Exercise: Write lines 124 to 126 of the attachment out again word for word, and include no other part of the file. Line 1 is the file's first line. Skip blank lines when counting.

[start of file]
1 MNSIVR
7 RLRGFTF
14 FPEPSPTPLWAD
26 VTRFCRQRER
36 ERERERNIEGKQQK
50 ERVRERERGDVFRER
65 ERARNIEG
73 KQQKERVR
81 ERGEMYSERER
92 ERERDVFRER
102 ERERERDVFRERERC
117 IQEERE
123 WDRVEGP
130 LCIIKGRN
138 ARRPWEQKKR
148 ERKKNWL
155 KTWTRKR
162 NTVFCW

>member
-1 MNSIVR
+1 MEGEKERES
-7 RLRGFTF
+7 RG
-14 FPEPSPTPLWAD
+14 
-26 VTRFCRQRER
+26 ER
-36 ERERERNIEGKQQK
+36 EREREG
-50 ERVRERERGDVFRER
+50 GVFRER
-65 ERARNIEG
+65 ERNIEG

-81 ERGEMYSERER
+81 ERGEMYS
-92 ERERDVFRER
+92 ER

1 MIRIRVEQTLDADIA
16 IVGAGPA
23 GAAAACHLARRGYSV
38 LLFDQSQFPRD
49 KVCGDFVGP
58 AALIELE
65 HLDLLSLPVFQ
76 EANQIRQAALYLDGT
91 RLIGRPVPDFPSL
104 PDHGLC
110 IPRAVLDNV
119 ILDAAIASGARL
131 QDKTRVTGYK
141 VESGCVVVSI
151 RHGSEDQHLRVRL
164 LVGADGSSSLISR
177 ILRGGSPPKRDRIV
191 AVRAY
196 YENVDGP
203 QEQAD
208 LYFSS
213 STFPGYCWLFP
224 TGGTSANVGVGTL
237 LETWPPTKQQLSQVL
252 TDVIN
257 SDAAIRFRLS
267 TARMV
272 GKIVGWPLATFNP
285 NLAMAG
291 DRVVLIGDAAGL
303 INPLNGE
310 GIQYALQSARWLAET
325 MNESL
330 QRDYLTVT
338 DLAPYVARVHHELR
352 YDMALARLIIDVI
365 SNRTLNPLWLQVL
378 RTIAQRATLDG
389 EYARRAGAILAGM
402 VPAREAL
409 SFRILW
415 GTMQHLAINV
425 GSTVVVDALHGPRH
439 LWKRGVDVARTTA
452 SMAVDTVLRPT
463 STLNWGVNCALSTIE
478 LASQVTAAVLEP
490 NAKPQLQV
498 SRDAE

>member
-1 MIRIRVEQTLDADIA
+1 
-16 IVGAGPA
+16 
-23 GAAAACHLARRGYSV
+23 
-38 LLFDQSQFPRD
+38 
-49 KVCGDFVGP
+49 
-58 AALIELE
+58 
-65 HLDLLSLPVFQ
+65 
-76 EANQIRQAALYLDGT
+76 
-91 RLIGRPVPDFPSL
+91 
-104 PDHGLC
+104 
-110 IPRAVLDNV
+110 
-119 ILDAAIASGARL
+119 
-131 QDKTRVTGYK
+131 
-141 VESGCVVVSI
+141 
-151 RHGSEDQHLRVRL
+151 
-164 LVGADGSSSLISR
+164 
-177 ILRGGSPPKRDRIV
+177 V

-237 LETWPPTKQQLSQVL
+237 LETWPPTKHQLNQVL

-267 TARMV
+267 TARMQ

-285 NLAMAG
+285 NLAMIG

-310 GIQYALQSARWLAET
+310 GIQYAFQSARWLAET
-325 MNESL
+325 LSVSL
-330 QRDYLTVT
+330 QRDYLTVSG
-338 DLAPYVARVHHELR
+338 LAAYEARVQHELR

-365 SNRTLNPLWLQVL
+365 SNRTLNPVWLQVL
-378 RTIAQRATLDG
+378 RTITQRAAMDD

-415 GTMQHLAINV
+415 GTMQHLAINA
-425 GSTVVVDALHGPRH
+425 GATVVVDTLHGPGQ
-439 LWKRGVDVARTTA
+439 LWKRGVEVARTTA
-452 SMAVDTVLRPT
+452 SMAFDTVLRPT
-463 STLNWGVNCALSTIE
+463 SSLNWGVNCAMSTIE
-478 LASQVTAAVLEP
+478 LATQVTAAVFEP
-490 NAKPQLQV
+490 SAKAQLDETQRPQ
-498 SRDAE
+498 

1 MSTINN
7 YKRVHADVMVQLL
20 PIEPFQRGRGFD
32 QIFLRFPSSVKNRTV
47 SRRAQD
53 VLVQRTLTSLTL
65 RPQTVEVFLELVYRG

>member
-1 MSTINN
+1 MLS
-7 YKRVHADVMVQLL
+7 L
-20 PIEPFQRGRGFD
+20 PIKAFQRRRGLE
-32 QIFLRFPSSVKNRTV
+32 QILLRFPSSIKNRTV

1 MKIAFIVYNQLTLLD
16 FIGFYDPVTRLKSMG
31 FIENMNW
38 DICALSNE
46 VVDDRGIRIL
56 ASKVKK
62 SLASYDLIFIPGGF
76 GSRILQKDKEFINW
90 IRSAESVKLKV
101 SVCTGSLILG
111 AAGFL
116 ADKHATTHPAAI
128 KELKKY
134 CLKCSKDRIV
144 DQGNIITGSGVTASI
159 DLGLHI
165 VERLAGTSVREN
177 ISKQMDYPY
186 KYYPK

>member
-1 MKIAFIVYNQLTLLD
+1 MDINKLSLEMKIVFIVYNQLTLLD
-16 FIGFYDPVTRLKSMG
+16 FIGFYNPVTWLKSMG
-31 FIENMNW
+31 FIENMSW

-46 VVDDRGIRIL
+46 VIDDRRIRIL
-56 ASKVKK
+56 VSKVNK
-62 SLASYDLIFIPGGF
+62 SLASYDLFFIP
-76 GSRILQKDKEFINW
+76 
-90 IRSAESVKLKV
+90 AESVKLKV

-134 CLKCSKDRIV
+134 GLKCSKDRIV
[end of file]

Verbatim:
-267 TARMV
+267 TARMQ

-285 NLAMAG